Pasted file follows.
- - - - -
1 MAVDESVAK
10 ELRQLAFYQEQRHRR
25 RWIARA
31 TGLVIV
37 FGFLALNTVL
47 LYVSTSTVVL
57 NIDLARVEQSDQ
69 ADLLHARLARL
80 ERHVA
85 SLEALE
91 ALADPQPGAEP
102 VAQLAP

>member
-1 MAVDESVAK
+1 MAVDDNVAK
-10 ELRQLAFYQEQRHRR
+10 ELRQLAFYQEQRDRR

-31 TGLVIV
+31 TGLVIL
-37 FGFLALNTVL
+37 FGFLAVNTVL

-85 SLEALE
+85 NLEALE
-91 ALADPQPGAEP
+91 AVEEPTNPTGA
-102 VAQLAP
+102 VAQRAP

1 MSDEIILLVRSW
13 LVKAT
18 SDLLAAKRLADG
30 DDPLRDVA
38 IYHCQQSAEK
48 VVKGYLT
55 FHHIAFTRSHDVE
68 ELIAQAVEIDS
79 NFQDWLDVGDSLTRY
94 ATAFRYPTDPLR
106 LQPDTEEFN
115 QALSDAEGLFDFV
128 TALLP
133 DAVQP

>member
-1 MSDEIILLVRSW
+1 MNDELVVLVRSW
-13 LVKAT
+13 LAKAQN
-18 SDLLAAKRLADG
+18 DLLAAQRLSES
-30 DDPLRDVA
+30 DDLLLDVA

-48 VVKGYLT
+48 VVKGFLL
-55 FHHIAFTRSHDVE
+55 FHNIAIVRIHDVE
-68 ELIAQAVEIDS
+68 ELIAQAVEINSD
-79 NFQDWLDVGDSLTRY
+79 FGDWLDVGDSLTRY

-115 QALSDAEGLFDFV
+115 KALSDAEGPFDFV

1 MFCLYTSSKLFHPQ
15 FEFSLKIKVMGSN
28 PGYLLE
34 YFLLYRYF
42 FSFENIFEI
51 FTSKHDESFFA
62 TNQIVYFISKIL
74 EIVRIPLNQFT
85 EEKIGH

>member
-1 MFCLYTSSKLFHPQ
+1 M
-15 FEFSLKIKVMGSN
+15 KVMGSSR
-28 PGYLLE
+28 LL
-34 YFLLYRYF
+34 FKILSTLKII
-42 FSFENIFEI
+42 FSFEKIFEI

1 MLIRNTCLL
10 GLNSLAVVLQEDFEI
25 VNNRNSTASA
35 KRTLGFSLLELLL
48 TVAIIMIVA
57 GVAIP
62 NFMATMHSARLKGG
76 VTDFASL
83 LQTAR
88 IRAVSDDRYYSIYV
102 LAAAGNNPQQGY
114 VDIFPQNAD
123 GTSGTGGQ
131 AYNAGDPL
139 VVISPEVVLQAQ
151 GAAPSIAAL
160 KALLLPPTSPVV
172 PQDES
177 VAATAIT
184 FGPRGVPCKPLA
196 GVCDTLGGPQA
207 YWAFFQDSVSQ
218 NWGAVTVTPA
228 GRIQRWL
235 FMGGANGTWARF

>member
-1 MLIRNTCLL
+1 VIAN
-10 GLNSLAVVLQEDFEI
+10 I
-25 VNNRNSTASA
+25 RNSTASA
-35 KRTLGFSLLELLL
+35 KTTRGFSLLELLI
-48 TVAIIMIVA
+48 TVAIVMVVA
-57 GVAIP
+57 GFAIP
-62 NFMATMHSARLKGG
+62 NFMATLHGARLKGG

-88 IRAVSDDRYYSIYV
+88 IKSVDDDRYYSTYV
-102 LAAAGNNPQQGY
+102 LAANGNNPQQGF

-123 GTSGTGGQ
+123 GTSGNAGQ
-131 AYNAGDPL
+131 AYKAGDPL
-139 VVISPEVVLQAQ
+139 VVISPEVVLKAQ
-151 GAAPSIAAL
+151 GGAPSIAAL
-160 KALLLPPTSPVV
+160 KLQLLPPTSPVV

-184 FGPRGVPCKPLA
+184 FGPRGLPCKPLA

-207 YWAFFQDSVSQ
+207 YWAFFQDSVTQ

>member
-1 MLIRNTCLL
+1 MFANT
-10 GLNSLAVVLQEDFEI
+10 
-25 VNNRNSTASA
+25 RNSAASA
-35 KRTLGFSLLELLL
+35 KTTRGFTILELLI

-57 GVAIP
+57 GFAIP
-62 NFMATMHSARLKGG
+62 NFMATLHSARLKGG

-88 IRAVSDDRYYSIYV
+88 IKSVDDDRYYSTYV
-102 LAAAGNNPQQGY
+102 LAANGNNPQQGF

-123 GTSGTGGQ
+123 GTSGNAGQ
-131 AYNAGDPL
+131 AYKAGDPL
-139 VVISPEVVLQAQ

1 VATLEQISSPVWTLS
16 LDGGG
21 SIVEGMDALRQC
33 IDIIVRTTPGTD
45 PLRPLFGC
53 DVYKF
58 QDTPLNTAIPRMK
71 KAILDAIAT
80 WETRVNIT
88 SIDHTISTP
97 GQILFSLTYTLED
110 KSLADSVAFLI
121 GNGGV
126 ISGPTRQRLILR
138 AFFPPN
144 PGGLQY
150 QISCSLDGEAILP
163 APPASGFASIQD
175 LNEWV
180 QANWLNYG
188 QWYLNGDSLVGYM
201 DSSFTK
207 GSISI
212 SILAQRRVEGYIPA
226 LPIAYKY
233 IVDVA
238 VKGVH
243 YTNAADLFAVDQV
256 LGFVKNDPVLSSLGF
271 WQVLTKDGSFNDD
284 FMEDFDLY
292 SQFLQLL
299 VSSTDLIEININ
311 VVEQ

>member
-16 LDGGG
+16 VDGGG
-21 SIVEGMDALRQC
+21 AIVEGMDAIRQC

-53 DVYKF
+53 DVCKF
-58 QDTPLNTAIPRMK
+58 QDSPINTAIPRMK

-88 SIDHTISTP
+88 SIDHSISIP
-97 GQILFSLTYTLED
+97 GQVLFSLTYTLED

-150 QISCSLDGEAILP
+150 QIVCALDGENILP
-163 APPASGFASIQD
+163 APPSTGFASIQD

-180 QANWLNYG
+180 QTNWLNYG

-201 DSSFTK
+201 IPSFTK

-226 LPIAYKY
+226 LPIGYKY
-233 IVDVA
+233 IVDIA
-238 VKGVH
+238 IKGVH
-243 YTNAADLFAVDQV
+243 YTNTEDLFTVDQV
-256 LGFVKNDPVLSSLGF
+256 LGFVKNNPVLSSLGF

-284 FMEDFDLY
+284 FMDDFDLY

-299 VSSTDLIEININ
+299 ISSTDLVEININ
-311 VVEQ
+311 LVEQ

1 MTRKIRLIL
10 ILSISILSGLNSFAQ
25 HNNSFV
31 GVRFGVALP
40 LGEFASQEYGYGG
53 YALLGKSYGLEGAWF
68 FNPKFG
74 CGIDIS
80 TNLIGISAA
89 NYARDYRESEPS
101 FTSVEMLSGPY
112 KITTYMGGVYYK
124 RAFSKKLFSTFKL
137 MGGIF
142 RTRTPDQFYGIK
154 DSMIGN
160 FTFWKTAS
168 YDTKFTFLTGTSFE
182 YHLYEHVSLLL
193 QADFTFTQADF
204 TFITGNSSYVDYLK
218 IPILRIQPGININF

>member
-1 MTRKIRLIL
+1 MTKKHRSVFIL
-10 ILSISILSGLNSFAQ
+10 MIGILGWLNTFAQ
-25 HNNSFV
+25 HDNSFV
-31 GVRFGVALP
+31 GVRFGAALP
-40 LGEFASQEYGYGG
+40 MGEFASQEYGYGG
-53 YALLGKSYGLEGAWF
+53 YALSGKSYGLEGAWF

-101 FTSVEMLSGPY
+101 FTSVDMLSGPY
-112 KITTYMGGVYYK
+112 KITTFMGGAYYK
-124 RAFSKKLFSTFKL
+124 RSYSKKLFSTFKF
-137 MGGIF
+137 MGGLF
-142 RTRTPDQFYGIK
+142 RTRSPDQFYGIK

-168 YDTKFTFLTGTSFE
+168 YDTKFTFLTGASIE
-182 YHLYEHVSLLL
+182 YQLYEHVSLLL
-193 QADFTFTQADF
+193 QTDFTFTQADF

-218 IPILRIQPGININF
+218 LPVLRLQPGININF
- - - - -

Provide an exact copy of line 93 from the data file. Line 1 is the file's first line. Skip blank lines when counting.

123 GTSGTGGQ